This review is solely concerned with whether the HSA was justified in refusing to grant access to records 5 (excluding the template letter) and 6 on the basis of sections 30, 32, 35 and 37 of the FOI Act.
Section 30(1)(a) provides that a request may be refused if granting it could, in the opinion of the head of the FOI body, reasonably be expected to prejudice the effectiveness of tests, examinations, investigations, inquiries or audits conducted by or on behalf of an FOI body or the procedures or methods employed for the conduct thereof. The provision envisages two potential types of prejudice or harm: (i) to the "effectiveness" of the tests, etc. (i.e. the ability of the test, etc. to lead to a result of some kind) or (ii) to the procedures or methods employed for the conduct of such tests, etc. To establish the reasonableness of the decision, it is necessary for the FOI body to explain how and why it believes release of the particular records at issue will give rise to the harm envisaged. Section 30(1) is subject to a public interest test under section 30(2).
The records at issue comprise what appears to be standard template correspondence with the school on foot of a complaint and the school’s response (record 5) and emails and a record of a phone call concerning the same matters (record 6).
The HSA stated that the release of the requested records could reasonably be expected to prejudice the effectiveness of its investigations and inquiries conducted on behalf of the State, or the procedures or methods employed for the conduct thereof. The HSA’s position is that the co-operation of parties to complaints or incidents is vital for its procedures to continue to work effectively. Essentially, its view is that the release of the records concerned would negatively impact the level of voluntary co-operation with its Workplace Contact Unit (the WCU) which handles such complaints.
It seems to me that the HSA’s argument is that the release of any information provided to the WCU in relation to a complaint could cause such harm, regardless of the nature of the records at issue. It appears to be seeking to protect all such documents as a class. In this regard, I note that this Office’s Investigator drew the HSA’s attention to a recent OIC decision (Case OIC-53239-D4Z0H4 - Mr X and the Health and Safety Authority, available on our website). This Office’s Investigator noted that the records in this case comprised correspondence between the HSA and an employer, rather than the standard safety statements at issue in case OIC-53239-D4Z0H4, but said that it seemed to her that the contents of the records in this case were not particularly sensitive or controversial. She invited the HSA to address these points in its submission.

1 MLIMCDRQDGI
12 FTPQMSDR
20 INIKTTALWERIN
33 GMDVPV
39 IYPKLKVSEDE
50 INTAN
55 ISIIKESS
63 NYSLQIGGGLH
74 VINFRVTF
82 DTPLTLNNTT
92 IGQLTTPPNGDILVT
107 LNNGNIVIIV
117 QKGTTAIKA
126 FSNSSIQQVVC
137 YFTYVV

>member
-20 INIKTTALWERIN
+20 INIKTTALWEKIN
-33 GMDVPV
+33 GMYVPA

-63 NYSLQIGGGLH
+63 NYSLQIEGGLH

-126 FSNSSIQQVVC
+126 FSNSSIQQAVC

In response, the HSA stated that the circumstances of how the records in both cases were created or obtained were “entirely different”. It said that an investigation was conducted by an Inspector into a workplace accident in case OIC-53239-D4Z0H4, which required the duty holders involved to produce legally required documentation to demonstrate compliance with health and safety legislation. The HSA stated that its Inspectors have significant powers under Section 64 of the Safety, Health and Welfare at Work Act, 2005 (as amended) to enter workplaces and obtain records. It said that in this case, the records were obtained or created by the WCU, which it described as an administrative unit, which had no statutory powers to compel duty holders to provide information or records. The HSA also said that the WCU manages all complaints reported to the HSA, as well as providing information and advice to members of the public, employees and employers. It said that the WCU typically receives between 3,000 to 4,000 complaints annually, with only a proportion of these complaints being referred on to inspectors for further investigation. It stated that complaints are referred to the inspectorate by the WCU manager depending on the severity of the complaint allegation and also where a duty holder fails to engage with a member of WCU. In those circumstances, it said that the statutory powers of an inspector may be needed to investigate the complaint. It stated that the WCU operated on the basis of duty-holder co-operation and goodwill. Its position is that information is typically provided to the WCU voluntarily, on the understanding that it will be treated as confidential, and that the WCU cannot compel anyone to provide relevant information or documents.